2014 Print
Ultra-High Resveratrol Specialty Peanut Seeds
Evans-Alan Funding | Food Security
Texas | Prairie View A&M University Cooperative Agricultural Research Center | 1890 Institutions Region
Impact Statement:
Peanut production and trade constitute at least $4 billion industry in the US, with Texas ranking second to Georgia as the largest producer. But only mega-farmers indulge in this globally lucrative production of the best quality vegetable oil because limited resource farmers are unable to market their produce at the world market. However, peanut is the most popular snack-nut in the world. Plant Systems research scientists at Prairie View A&M University therefore sought to create specialty peanuts with other nutritious added values that are beneficial to human health so that limited resource farmers could produce and distribute the peanuts to whole food and local markets. There are at least 6 million limited resource farmers in Texas.
Resveratrol is the anti-oxidative phytochemical nutritious constituent of peanut seeds. It has human health beneficial effects associated with long life extension; reduction of risks of inflammatory cancer and cardiovascular diseases; amelioration of cholesterol levels, diabetes, and neurological diseases. Ordinarily, peanut seeds have variable and very low (less than 25 microgram per gram) resveratrol contents which has prevented the marketing of high resveratrol peanut as a consistent added value dietary produce. With the increasing popularity of boiled peanut and peanut-based products in restaurant chain menus, high resveratrol peanut may be a very attractive and convenient in-shell snack food dietary supplement of the phytochemical resveratrol compounds. 
In the past decade, Prairie View A&M University (PVAMU) received funding from USDA/Evans-Allen Program for multi-disciplinary research studies that demonstrated the enhancement and doubling of the yields of several food crops including peanut, soy bean, black eye peas, corn, sweetpotato, and yam tuber through the application of basic and applied sciences and biotechnology in order to position the world to stave-off possible food crises, shortages and hunger, and increase food security for a rapidly increasing human population. Scientific journal publications and learned society presentations of the outcomes of these studies eloquently demonstrate that considerable progress has been achieved in understanding the scientific, agronomic and biotechnological bottle-necks in road ways towards sustainable cost-effective crop yield improvement.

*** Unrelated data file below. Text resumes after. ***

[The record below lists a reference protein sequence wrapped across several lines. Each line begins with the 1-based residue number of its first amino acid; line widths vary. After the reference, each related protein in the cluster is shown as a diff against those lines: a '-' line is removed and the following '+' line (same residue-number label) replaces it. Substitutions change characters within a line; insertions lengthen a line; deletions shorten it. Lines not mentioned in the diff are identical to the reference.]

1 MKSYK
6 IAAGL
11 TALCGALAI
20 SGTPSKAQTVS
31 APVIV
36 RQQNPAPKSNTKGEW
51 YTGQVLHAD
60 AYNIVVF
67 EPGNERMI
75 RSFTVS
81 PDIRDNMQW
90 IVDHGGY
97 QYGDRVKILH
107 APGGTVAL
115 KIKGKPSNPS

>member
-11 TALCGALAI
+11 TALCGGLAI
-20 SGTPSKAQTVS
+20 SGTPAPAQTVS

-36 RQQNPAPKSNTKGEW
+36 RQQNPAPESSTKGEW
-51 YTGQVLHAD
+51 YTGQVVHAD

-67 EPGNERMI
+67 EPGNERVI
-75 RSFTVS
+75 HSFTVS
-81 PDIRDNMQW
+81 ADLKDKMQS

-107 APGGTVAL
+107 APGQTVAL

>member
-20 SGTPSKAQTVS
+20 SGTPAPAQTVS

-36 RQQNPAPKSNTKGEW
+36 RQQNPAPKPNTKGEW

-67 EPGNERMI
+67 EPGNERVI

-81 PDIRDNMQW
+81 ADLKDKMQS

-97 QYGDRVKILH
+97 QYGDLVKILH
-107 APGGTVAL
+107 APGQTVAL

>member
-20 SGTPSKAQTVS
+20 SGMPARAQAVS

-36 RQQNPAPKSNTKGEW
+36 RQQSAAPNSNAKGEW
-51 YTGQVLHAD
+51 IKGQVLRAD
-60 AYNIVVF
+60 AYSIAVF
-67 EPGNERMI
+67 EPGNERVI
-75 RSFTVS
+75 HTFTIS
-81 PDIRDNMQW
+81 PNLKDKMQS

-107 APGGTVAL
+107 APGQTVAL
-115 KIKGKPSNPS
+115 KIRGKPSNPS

In the peanut resveratrol research project, Plant Systems scientists at the College of Agriculture and Human Sciences applied mixtures of chemically reacting ratios (1:1:2) of nitrate, potassium, and phosphorous to peanuts growing under controlled conditions and in the University's farm plots. The harvested seeds of the treated and untreated control peanuts were tested for resveratrol contents using HPLC (high performance liquid chromatography) method. The treated peanuts contained 130 microgram resveratrol per gram, while the untreated control contained 9 microgram per gram. This is the ultra-high resveratrol specialty peanut suitable for sustainable production by limited resource farmers and marketing by them in restaurant menus snack, and in whole food stores. The research outcome has been reproduced with consistency throughout the past four years.     
Basic and applied research on peanuts resveratrol anti-oxidant, long life extending, anti-cancer, cardiovascular diseases-mitigating constituent demonstrate that treatment of peanuts growing under controlled conditions, and in the field with mixtures of nitrate, potassium, and phosphorus in their chemically reacting ratios of 1:1:2 tremendously increased the resveratrol contents from 9 microgram in the untreated control to 130 microgram per g of seed in the treated peanut. Peanut is the most popular in-shell snack nut accepted by all cultures in the world. This consistent ultra-high resveratrol peanut is suitable for cost-effective production and marketing by limited resources farmers so that they make economic incomes on their lands.
Productivity,Nutritional Value,Food Availability,Food Affordability,Food Safety
Godson O. Osuji, PhD,
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